Serjilla is an abandoned settlement, part of a group of 40 similar sites known as the “Dead Cities” that are organised into 8 archaeological parks in northwest Syria.
The Dead Cities formed a centre of agriculture for the region, supplying wheat, grapes, olives and wine for Antioch and Apamea from the Roman classical period when the Byzantine Empire was near its peak.
Serjilla covers an area of around 19.7684 acres and is located on the Eastern slope of the Ariha Mountai in Jebel Riha, a highland region in the modern-day Idlib Governorate.
The settlement is considered one of the oldest Byzantine sites in the region, having been founded around AD 473 and provides archaeologists an insight into the agrarian Byzantine farming practices for the cultivation of grapes and olives.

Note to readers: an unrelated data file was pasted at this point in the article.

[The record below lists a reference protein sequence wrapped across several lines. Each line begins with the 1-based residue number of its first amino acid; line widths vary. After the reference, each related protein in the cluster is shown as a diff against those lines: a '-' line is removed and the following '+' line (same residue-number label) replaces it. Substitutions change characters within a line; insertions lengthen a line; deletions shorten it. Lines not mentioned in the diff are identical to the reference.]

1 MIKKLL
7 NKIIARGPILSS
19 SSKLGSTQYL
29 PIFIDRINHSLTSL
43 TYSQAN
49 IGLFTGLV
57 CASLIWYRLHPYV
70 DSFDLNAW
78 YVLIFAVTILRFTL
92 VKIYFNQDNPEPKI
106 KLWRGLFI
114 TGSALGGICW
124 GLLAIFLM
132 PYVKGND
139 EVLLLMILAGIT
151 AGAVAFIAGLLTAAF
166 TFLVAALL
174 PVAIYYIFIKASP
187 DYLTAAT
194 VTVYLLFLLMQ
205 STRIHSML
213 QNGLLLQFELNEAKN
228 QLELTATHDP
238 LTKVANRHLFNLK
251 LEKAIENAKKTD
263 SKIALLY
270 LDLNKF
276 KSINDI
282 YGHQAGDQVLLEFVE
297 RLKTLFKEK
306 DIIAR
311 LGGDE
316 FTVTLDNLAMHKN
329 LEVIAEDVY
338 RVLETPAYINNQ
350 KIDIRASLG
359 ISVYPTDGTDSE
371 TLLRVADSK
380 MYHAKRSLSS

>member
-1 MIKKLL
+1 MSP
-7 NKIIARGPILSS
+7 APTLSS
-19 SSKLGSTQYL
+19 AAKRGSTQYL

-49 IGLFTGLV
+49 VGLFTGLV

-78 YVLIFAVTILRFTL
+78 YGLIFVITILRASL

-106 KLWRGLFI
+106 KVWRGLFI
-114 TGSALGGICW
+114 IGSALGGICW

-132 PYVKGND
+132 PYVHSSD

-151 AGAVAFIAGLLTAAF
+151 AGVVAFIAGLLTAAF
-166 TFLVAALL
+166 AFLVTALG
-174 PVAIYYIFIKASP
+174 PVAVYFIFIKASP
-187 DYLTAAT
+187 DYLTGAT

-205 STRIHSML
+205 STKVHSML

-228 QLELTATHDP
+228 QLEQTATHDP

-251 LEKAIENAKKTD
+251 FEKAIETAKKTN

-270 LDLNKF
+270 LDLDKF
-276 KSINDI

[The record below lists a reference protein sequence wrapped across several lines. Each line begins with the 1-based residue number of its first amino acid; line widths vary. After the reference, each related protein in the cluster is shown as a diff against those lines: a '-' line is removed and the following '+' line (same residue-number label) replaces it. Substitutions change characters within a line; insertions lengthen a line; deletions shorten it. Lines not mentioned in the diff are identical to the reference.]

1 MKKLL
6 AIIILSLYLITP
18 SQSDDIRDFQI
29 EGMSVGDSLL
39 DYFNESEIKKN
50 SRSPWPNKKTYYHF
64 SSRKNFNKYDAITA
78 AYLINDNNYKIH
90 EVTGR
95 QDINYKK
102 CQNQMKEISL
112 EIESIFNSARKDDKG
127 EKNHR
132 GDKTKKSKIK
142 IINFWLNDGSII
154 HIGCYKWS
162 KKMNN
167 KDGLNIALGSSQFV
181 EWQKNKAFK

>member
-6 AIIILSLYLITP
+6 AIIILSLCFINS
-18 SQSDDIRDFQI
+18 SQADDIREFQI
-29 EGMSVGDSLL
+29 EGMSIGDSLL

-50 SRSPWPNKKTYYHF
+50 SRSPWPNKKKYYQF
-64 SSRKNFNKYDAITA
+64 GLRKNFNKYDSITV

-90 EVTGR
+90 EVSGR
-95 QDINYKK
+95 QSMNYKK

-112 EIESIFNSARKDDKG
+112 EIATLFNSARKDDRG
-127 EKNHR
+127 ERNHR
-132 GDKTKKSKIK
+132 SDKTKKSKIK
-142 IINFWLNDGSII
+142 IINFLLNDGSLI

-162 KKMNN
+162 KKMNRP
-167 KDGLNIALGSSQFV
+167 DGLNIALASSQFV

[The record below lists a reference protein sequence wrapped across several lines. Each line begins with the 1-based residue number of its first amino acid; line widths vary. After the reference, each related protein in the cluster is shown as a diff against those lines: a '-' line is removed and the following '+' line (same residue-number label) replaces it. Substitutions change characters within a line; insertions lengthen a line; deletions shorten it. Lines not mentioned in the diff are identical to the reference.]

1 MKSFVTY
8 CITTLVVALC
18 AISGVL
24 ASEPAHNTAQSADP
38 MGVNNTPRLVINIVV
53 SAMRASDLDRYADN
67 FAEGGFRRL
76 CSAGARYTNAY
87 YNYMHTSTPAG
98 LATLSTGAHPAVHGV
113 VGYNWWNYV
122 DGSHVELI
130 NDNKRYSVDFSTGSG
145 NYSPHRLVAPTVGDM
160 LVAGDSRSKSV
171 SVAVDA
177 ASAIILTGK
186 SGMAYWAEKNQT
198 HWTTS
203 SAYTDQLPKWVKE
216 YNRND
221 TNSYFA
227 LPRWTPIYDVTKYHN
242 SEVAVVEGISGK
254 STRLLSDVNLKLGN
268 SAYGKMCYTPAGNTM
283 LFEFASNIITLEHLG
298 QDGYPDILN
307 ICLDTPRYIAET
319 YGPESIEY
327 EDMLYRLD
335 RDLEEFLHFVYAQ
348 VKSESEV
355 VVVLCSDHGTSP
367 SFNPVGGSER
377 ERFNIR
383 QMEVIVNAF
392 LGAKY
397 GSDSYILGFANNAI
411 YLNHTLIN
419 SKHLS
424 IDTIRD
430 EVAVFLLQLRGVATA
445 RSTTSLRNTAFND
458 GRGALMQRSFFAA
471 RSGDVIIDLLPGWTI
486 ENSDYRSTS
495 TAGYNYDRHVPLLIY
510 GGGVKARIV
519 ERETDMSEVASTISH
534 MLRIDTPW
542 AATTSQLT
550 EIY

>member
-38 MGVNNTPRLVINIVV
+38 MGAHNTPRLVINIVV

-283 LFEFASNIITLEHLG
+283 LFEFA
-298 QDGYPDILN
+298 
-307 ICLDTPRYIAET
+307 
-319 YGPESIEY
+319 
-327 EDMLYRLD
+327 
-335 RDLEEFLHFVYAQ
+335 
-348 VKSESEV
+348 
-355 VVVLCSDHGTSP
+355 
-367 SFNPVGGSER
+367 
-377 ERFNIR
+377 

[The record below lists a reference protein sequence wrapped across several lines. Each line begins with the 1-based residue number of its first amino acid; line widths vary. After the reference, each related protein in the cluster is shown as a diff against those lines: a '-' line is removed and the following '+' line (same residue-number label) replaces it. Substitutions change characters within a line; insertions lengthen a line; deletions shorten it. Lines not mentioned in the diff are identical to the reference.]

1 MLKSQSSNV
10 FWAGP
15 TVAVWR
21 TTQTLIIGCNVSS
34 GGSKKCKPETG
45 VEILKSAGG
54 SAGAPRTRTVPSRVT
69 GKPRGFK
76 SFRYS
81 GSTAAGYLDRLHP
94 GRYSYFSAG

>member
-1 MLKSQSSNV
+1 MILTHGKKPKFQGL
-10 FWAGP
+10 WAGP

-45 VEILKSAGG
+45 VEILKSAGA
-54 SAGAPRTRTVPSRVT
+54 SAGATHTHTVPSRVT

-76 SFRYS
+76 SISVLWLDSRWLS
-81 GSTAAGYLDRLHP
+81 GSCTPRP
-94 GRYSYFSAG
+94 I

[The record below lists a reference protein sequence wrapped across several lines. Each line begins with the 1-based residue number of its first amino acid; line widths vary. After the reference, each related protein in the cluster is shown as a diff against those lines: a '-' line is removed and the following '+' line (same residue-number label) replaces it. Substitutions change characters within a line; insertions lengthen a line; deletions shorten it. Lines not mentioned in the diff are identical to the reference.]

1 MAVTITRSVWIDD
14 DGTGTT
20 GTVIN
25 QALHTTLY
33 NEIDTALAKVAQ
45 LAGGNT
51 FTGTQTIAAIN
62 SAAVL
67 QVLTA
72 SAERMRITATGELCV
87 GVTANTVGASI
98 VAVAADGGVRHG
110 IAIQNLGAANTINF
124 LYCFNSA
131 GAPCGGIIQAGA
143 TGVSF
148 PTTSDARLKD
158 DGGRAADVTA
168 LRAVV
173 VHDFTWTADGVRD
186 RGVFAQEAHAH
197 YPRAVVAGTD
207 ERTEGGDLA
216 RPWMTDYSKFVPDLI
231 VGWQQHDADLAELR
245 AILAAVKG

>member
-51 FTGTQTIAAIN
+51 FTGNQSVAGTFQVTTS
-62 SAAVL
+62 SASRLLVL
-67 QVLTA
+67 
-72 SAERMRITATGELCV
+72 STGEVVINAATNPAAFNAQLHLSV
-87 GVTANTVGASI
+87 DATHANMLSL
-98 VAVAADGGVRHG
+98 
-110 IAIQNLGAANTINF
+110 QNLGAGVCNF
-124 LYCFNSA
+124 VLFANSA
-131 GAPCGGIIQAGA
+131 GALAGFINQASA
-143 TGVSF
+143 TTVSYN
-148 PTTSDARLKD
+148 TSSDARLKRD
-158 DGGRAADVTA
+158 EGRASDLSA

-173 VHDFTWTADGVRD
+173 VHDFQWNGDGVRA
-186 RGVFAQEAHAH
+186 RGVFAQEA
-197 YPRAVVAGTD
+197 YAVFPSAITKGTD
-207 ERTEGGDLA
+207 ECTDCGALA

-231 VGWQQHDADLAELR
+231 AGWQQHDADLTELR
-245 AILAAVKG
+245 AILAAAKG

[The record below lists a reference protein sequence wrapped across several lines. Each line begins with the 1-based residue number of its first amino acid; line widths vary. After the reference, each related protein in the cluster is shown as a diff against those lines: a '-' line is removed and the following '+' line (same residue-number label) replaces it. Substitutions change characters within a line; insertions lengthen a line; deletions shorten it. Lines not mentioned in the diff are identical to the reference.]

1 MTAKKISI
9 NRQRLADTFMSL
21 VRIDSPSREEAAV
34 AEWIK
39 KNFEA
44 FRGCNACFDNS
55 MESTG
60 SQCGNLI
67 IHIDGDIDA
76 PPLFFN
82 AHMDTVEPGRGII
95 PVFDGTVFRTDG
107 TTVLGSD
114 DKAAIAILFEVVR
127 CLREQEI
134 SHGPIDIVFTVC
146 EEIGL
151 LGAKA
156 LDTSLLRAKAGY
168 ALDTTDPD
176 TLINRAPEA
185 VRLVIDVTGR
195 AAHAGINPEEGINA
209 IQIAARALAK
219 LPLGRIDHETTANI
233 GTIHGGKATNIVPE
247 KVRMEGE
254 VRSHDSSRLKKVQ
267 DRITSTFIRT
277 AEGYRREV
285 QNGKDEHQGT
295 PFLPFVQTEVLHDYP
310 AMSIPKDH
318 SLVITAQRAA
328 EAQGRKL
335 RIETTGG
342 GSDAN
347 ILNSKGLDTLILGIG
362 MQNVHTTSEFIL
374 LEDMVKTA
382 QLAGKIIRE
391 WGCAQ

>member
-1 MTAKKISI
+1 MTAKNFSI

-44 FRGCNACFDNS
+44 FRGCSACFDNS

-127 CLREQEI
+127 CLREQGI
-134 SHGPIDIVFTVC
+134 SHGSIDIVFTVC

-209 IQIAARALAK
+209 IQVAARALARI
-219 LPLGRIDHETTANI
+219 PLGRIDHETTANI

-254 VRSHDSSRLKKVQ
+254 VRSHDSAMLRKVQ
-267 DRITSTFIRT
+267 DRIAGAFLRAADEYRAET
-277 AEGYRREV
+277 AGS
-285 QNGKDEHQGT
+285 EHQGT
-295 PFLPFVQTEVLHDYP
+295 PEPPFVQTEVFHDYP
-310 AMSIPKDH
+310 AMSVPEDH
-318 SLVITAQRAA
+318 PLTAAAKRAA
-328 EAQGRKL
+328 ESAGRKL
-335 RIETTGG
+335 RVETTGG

The site is a complex of domestic houses (some still containing a second storey and roof), a basilica, a bathhouse, olive presses, a public building known as an adron (a men’s meeting room or tavern) and various tombs and sarcophagi that surrounds the community. Some of the larger porticoed villas had up to 16 rooms and was probably shared by extended families.
Serjilla was abandoned during the 7th century, possibly in part due to an economic decline from shifting trade routes caused by the expansion of the Umayyad dynasty, or due to the Abbasid Empire conquering the region later in the same century.
The site’s proximity to embattled areas in recent years, looting and displaced Syrians living in the ruins has caused considerable damage to the surviving structures despite being designated a Unesco World Heritage Site in 2011 along with 40 other sites named “Ancient Villages of Northern Syria.”
Header Image – Serjilla – Image Credit : Bernard Gagnon